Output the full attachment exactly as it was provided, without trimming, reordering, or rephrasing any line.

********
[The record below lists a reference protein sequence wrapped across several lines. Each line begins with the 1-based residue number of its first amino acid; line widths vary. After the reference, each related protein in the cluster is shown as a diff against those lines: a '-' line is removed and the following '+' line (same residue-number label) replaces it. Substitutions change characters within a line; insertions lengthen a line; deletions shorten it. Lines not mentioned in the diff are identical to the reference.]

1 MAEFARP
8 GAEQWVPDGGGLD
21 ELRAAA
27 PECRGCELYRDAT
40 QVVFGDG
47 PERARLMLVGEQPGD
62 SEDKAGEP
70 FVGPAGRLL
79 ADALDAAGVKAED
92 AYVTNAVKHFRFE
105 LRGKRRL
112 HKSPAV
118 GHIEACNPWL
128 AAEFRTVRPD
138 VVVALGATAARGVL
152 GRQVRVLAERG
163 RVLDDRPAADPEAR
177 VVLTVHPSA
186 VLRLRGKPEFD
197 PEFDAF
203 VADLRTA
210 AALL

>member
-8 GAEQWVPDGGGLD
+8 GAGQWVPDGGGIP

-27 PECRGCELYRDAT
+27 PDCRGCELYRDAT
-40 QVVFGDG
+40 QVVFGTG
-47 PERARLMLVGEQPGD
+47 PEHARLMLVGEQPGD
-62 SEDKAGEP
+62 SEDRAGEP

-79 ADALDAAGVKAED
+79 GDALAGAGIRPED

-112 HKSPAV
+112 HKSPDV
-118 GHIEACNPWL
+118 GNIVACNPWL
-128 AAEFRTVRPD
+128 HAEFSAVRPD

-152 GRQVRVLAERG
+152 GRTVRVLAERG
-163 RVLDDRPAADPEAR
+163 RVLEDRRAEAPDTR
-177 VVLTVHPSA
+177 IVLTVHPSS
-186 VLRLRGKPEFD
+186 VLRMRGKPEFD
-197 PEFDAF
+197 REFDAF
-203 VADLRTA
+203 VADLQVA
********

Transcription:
[The record below lists a reference protein sequence wrapped across several lines. Each line begins with the 1-based residue number of its first amino acid; line widths vary. After the reference, each related protein in the cluster is shown as a diff against those lines: a '-' line is removed and the following '+' line (same residue-number label) replaces it. Substitutions change characters within a line; insertions lengthen a line; deletions shorten it. Lines not mentioned in the diff are identical to the reference.]

1 MAEFARP
8 GAEQWVPDGGGLD
21 ELRAAA
27 PECRGCELYRDAT
40 QVVFGDG
47 PERARLMLVGEQPGD
62 SEDKAGEP
70 FVGPAGRLL
79 ADALDAAGVKAED
92 AYVTNAVKHFRFE
105 LRGKRRL
112 HKSPAV
118 GHIEACNPWL
128 AAEFRTVRPD
138 VVVALGATAARGVL
152 GRQVRVLAERG
163 RVLDDRPAADPEAR
177 VVLTVHPSA
186 VLRLRGKPEFD
197 PEFDAF
203 VADLRTA
210 AALL

>member
-8 GAEQWVPDGGGLD
+8 GAGQWVPDGGGIP

-27 PECRGCELYRDAT
+27 PDCRGCELYRDAT
-40 QVVFGDG
+40 QVVFGTG
-47 PERARLMLVGEQPGD
+47 PEHARLMLVGEQPGD
-62 SEDKAGEP
+62 SEDRAGEP

-79 ADALDAAGVKAED
+79 GDALAGAGIRPED

-112 HKSPAV
+112 HKSPDV
-118 GHIEACNPWL
+118 GNIVACNPWL
-128 AAEFRTVRPD
+128 HAEFSAVRPD

-152 GRQVRVLAERG
+152 GRTVRVLAERG
-163 RVLDDRPAADPEAR
+163 RVLEDRRAEAPDTR
-177 VVLTVHPSA
+177 IVLTVHPSS
-186 VLRLRGKPEFD
+186 VLRMRGKPEFD
-197 PEFDAF
+197 REFDAF
-203 VADLRTA
+203 VADLQVA